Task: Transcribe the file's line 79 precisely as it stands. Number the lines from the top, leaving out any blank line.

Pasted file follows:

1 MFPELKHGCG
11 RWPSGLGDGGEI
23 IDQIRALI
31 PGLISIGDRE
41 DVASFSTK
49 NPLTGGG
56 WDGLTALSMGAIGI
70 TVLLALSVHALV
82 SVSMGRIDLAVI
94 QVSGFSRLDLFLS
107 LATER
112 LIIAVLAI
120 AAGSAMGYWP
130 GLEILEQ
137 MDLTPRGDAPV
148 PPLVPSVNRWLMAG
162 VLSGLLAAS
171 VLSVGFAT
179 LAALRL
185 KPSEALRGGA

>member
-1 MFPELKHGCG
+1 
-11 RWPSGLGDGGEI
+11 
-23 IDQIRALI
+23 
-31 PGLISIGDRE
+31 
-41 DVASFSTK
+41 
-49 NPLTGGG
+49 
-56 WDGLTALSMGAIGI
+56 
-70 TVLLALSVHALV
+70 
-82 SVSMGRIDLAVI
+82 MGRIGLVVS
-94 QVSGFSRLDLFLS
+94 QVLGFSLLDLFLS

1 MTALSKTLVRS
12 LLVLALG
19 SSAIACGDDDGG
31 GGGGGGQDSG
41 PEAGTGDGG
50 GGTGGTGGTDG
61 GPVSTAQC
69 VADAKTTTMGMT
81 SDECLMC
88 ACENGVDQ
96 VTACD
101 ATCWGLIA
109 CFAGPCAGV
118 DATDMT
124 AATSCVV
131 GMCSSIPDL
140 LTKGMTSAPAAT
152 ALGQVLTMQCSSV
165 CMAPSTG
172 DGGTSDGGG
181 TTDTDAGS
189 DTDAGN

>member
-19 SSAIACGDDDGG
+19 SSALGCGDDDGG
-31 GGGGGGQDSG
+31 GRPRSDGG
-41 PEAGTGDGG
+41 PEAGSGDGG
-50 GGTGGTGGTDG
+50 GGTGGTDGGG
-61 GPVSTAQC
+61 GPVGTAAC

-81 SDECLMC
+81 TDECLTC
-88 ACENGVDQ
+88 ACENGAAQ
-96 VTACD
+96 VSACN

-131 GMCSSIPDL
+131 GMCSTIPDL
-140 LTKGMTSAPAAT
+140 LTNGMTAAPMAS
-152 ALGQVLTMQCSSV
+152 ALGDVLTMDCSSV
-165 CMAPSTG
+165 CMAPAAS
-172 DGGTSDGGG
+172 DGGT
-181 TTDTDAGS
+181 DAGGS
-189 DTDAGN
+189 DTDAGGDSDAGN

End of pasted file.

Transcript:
-96 VTACD